There is definitely a lot of really interesting material in this book. I've found it very difficult to find information about vegetarianism and the English revolution, and this book is definitely a good start. It has a good chapter on Robert Crab (Chapter 3), the mystical revolutionary, vegetarian propagandist and hermit, and colleague of Thomas Tany. Also a chapter on John Robins the vegetarian prophet and sectarian mystic (Chapter 2). Chapter Five is a discussion of Thomas Tryon, another vegetarian propagandist on the sectarian left, and chapter Six is about John Evelyn, a vegetarian Royalist. Throughout this section Stuart does an excellent job contextualizing the ideas that influenced these figures, and the revolutionary period in general. First class. This is roughly the first one-hundred pages in the book.
I must confess that the next two-hundred or so pages held much less interest for me. The were bits and pieces that were fascinating. Some very interesting material about the influence of Hindu and Jain vegetarianism on Europe, not to mention speculation about Pythagoras (the ancient Greek philosopher, mathematician and vegetarian) and his influence on India (or vice versa). A lot of this part of the book is about the history of various vegetarian medical arguments. Humans are naturally herbivores, vegetarian diets cure disease, vegetarianism is a return to edenic perfection etc. I'm not criticizing Stuart for including this material or saying he did a poor job. Far from it, it was meticulously researched and well written. Clearly this is material that belongs in this book. It is simply not that interesting to me.
Chapter Twenty-One (p.295) is entitled “The Cry of Nature: Killing in the Name of Animal Rights in the French Revolution”. Oh hell yeah! It covers the life of John Oswald, Scottish atheist, vegetarian and revolutionary. In another interesting example of the reverse influence of imperialism, Oswald became a convinced revolutionary and anti-imperialist while serving in the English army in India. Appalled by the brutal treatment of the Indian people, he deserted and went native, becoming vegetarian in the process. He later walked back to Europe and was perhaps the first European to spend time with the Kurds in Turkey. Oswald later traveled to France to help foment revolution and was a conduit of communication between British and French Revolutionaries. Oswald was also a major influence on the French revolution in two ways. First he popularized vegetarianism, which was seen as a revolutionary challenge to the decadence and waste of the aristocracy, and the second was the pike. He trained the revolutionaries in the use of the pike (a long spear), and later died leading a regiment of pike-men (the regiment had included women, Oswald was in favor of women fighting in militias, but his second in command had sent the women home in Oswald's absence) against Royalists.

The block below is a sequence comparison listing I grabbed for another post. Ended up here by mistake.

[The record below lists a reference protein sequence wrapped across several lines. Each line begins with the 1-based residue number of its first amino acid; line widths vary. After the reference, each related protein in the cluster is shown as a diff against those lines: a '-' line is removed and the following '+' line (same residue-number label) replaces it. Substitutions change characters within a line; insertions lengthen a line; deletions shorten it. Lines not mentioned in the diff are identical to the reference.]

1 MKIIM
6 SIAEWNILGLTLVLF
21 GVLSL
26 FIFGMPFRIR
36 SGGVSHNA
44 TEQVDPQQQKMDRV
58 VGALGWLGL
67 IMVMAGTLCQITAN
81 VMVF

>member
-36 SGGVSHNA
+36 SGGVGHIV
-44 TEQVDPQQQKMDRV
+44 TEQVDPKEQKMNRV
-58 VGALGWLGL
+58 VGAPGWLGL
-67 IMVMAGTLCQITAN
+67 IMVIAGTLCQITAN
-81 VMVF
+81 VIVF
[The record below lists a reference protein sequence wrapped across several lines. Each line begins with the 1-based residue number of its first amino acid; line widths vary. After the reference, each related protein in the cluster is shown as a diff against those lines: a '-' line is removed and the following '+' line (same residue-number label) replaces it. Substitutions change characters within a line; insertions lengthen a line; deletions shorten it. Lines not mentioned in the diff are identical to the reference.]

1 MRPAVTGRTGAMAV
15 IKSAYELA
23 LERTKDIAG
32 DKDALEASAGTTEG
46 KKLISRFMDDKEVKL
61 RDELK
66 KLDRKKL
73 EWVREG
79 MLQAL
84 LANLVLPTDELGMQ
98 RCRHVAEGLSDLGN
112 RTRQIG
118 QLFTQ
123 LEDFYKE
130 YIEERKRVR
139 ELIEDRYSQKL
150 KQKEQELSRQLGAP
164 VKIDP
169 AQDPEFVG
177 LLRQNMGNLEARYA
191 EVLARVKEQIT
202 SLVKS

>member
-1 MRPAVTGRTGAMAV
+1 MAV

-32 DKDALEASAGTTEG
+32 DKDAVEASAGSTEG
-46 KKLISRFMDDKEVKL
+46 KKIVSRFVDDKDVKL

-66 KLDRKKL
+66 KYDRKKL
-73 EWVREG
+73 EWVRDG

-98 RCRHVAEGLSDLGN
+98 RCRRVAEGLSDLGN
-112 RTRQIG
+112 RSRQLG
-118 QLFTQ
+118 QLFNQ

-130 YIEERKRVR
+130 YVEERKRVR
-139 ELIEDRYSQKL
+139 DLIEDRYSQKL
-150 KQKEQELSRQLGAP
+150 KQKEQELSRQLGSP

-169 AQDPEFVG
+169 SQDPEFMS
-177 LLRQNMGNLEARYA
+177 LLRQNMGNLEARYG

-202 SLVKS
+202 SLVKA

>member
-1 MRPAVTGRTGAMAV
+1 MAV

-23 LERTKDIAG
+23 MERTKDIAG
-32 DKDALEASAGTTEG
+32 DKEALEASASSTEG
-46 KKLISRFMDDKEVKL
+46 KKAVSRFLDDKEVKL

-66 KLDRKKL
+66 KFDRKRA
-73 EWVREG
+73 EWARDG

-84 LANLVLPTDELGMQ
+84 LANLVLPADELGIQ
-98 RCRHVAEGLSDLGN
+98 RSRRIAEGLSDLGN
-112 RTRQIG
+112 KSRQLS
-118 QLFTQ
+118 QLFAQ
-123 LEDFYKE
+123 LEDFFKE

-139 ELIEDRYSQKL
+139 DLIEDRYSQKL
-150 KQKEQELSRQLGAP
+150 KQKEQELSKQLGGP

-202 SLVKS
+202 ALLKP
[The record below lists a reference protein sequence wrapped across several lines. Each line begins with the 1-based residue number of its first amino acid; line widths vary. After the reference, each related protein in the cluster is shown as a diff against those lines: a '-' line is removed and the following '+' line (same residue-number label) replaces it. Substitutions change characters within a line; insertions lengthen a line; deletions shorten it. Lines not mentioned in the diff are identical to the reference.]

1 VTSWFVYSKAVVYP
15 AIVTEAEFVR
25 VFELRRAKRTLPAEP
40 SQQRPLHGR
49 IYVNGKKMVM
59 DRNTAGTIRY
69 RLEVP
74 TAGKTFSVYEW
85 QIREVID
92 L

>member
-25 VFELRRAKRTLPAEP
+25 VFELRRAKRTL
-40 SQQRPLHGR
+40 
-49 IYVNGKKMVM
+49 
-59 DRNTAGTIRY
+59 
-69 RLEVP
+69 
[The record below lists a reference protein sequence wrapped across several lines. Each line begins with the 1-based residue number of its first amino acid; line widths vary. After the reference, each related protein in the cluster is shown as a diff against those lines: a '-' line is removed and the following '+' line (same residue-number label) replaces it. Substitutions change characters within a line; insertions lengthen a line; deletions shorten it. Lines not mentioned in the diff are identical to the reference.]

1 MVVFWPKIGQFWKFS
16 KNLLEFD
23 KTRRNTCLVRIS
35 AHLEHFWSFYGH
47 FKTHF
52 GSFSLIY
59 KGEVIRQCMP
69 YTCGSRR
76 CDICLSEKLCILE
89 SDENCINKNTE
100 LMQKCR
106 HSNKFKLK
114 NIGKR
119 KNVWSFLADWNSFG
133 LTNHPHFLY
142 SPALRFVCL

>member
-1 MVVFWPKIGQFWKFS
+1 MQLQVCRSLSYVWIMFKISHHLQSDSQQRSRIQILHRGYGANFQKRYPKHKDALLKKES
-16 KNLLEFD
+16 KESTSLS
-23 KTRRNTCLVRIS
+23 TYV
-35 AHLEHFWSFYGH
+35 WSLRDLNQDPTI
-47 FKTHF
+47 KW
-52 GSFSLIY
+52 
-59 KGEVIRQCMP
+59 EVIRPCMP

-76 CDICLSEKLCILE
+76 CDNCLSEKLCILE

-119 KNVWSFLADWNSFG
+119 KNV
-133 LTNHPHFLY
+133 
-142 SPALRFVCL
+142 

Chapter Twenty-Two is about the Marquis de Valady. Valady was an fascinating figure, who denounced his birth-right and threw his lot in with the revolutionaries. He was a vegetarian as well. He was executed during the terror.
The next few chapters trace the effects of the French revolution on radicals in Britain, as well as the vegetarian movement (the two movements intersecting in many cases). Vegetarianism was looked on with extreme suspicion and was associated with political radicalism. Prison brought together many disparate radicals who otherwise would never have met one another. Radical printers were brought together with authors they had never met. Fruitful partnerships were formed in some cases. Of course a huge number of these radicals simply died in prison from Typhus or any number of other diseases. There is a lot of really vital stuff in this section about radicals identifying with the revolutionaries from the 1640s, the Diggers, the Fifth-Monarchists and others (p.339). There are also striking similarities between Lord George Gordon, self styled biblical prophet and alleged reincarnation of Moses, and Thomas Tany.
There is a chapter (Twenty Six) that covers Percy Bysshe Shelley, the English poet, who was the son in law of William Godwin (often credited as the father of anarchism). Shelley's wife was of course Mary Shelley, the daughter of Godwin and Mary Wollstonecraft, author of Frankenstein. They and their friends were vegetarians, sometimes nudists, and sex radicals.
In the final two chapters there are discussions of Peter Kropotkin, Elisee Reclus, Tolstoy, Emerson, Thoreau, Gandhi, Wagner, and Hitler. Pretty interesting stuff.
Stuart has done an amazing job here, pouring through mountains of source material, and writing a wonderful cultural history of vegetarianism. It whets the appetite for more work in this area. I'd love to see a book (or six) about the intersections of vegetarianism and the revolutionary movements. I know that the confluence doesn't stop in the French revolution. Reclus was a communard in the Paris Commune, and French anarchism at the turn of the twentieth century has a decidedly vegetarian flavor. The Bonnot Gang and many of the other illegalists were vegetarian tea-totalers. There were vegetarians in the Spanish revolution. And certainly the last few generations of anarchism, at least since the British anti-nuclear movement of the late seventies and then Crass and Peace Punk. This was also happening at the same time as the roots of the Animal Liberation Front. There was also a strong vegetarian influence on the utopian socialist experiments in North America, which continued with the back to the land movement in the seventies and intentional communities today. I have yet to pour through the bibliography of this book, and perhaps it will turn up more material in this area. For now I want to thank Tristram Stuart for this excellent book.

You could also check out:
Colin Spencer - The heretic's feast : a history of vegetarianism 179. 3 SPE

Friday, December 28, 2007

Speaking of Wong Fei Hung

Not that martial arts movies have much to do with history but I mentioned Wong Fei Hung in the last post, and realized that the library does have at least three movies with him as a character: